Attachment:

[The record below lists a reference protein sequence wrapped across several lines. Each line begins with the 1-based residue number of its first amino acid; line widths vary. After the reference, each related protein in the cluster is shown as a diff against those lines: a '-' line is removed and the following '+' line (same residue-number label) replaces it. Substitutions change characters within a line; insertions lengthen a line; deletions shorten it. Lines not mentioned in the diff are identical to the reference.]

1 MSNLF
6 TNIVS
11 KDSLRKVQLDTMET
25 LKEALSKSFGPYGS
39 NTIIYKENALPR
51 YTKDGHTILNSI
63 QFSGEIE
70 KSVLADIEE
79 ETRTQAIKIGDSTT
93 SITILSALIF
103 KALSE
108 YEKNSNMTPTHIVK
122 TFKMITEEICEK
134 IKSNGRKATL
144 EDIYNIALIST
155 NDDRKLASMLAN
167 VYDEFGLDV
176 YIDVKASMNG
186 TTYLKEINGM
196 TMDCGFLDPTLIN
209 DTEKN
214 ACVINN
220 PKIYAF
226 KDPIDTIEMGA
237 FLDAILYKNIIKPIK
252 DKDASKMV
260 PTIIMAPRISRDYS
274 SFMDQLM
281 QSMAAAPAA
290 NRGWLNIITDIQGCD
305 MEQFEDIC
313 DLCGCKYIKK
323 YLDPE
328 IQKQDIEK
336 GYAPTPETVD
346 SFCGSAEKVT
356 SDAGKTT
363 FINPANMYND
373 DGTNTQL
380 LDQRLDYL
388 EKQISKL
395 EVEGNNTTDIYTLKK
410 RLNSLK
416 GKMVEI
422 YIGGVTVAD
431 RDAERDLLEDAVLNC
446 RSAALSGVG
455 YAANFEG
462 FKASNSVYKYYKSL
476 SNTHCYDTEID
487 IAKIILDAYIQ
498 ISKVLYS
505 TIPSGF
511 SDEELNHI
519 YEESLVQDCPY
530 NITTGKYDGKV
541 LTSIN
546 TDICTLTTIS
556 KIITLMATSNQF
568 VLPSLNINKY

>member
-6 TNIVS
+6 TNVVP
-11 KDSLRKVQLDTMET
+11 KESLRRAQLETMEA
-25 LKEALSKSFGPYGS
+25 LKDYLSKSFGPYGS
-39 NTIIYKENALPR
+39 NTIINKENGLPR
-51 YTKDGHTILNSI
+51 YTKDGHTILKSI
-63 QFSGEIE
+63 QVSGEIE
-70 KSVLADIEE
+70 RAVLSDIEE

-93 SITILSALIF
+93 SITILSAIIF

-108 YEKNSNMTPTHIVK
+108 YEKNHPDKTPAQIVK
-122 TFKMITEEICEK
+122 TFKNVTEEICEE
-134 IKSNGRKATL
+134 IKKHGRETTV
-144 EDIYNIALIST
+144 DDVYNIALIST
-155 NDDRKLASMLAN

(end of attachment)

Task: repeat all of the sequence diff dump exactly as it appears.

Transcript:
[The record below lists a reference protein sequence wrapped across several lines. Each line begins with the 1-based residue number of its first amino acid; line widths vary. After the reference, each related protein in the cluster is shown as a diff against those lines: a '-' line is removed and the following '+' line (same residue-number label) replaces it. Substitutions change characters within a line; insertions lengthen a line; deletions shorten it. Lines not mentioned in the diff are identical to the reference.]

1 MSNLF
6 TNIVS
11 KDSLRKVQLDTMET
25 LKEALSKSFGPYGS
39 NTIIYKENALPR
51 YTKDGHTILNSI
63 QFSGEIE
70 KSVLADIEE
79 ETRTQAIKIGDSTT
93 SITILSALIF
103 KALSE
108 YEKNSNMTPTHIVK
122 TFKMITEEICEK
134 IKSNGRKATL
144 EDIYNIALIST
155 NDDRKLASMLAN
167 VYDEFGLDV
176 YIDVKASMNG
186 TTYLKEINGM
196 TMDCGFLDPTLIN
209 DTEKN
214 ACVINN
220 PKIYAF
226 KDPIDTIEMGA
237 FLDAILYKNIIKPIK
252 DKDASKMV
260 PTIIMAPRISRDYS
274 SFMDQLM
281 QSMAAAPAA
290 NRGWLNIITDIQGCD
305 MEQFEDIC
313 DLCGCKYIKK
323 YLDPE
328 IQKQDIEK
336 GYAPTPETVD
346 SFCGSAEKVT
356 SDAGKTT
363 FINPANMYND
373 DGTNTQL
380 LDQRLDYL
388 EKQISKL
395 EVEGNNTTDIYTLKK
410 RLNSLK
416 GKMVEI
422 YIGGVTVAD
431 RDAERDLLEDAVLNC
446 RSAALSGVG
455 YAANFEG
462 FKASNSVYKYYKSL
476 SNTHCYDTEID
487 IAKIILDAYIQ
498 ISKVLYS
505 TIPSGF
511 SDEELNHI
519 YEESLVQDCPY
530 NITTGKYDGKV
541 LTSIN
546 TDICTLTTIS
556 KIITLMATSNQF
568 VLPSLNINKY

>member
-6 TNIVS
+6 TNVVP
-11 KDSLRKVQLDTMET
+11 KESLRRAQLETMEA
-25 LKEALSKSFGPYGS
+25 LKDYLSKSFGPYGS
-39 NTIIYKENALPR
+39 NTIINKENGLPR
-51 YTKDGHTILNSI
+51 YTKDGHTILKSI
-63 QFSGEIE
+63 QVSGEIE
-70 KSVLADIEE
+70 RAVLSDIEE

-93 SITILSALIF
+93 SITILSAIIF

-108 YEKNSNMTPTHIVK
+108 YEKNHPDKTPAQIVK
-122 TFKMITEEICEK
+122 TFKNVTEEICEE
-134 IKSNGRKATL
+134 IKKHGRETTV
-144 EDIYNIALIST
+144 DDVYNIALIST
-155 NDDRKLASMLAN